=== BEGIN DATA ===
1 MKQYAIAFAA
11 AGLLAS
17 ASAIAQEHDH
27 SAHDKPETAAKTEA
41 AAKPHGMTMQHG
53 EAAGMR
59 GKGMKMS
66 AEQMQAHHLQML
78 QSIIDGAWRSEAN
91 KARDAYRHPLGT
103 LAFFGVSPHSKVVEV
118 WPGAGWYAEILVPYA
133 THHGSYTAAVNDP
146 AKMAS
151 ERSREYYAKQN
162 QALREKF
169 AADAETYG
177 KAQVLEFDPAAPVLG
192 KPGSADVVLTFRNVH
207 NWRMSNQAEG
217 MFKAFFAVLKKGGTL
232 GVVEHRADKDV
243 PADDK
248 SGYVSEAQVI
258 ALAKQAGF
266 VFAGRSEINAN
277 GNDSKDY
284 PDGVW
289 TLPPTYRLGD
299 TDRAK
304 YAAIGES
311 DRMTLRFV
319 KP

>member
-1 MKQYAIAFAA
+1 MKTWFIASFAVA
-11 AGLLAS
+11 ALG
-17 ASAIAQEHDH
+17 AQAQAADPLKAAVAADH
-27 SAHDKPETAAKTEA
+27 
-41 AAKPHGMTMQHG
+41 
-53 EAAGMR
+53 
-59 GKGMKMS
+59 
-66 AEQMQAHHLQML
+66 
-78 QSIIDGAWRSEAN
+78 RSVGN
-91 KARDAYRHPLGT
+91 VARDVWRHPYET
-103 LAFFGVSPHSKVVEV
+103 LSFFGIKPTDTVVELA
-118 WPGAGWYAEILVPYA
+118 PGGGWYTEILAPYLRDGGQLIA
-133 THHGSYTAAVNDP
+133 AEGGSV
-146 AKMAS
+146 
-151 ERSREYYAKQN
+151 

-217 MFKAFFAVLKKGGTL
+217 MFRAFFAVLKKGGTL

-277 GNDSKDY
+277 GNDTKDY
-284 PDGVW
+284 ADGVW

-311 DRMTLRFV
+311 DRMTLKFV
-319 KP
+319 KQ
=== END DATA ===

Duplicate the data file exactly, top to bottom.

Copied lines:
1 MKQYAIAFAA
11 AGLLAS
17 ASAIAQEHDH
27 SAHDKPETAAKTEA
41 AAKPHGMTMQHG
53 EAAGMR
59 GKGMKMS
66 AEQMQAHHLQML
78 QSIIDGAWRSEAN
91 KARDAYRHPLGT
103 LAFFGVSPHSKVVEV
118 WPGAGWYAEILVPYA
133 THHGSYTAAVNDP
146 AKMAS
151 ERSREYYAKQN
162 QALREKF
169 AADAETYG
177 KAQVLEFDPAAPVLG
192 KPGSADVVLTFRNVH
207 NWRMSNQAEG
217 MFKAFFAVLKKGGTL
232 GVVEHRADKDV
243 PADDK
248 SGYVSEAQVI
258 ALAKQAGF
266 VFAGRSEINAN
277 GNDSKDY
284 PDGVW
289 TLPPTYRLGD
299 TDRAK
304 YAAIGES
311 DRMTLRFV
319 KP

>member
-1 MKQYAIAFAA
+1 MKTWFIASFAVA
-11 AGLLAS
+11 ALG
-17 ASAIAQEHDH
+17 AQAQAADPLKAAVAADH
-27 SAHDKPETAAKTEA
+27 
-41 AAKPHGMTMQHG
+41 
-53 EAAGMR
+53 
-59 GKGMKMS
+59 
-66 AEQMQAHHLQML
+66 
-78 QSIIDGAWRSEAN
+78 RSVGN
-91 KARDAYRHPLGT
+91 VARDVWRHPYET
-103 LAFFGVSPHSKVVEV
+103 LSFFGIKPTDTVVELA
-118 WPGAGWYAEILVPYA
+118 PGGGWYTEILAPYLRDGGQLIA
-133 THHGSYTAAVNDP
+133 AEGGSV
-146 AKMAS
+146 
-151 ERSREYYAKQN
+151 

-217 MFKAFFAVLKKGGTL
+217 MFRAFFAVLKKGGTL

-277 GNDSKDY
+277 GNDTKDY
-284 PDGVW
+284 ADGVW

-311 DRMTLRFV
+311 DRMTLKFV
-319 KP
+319 KQ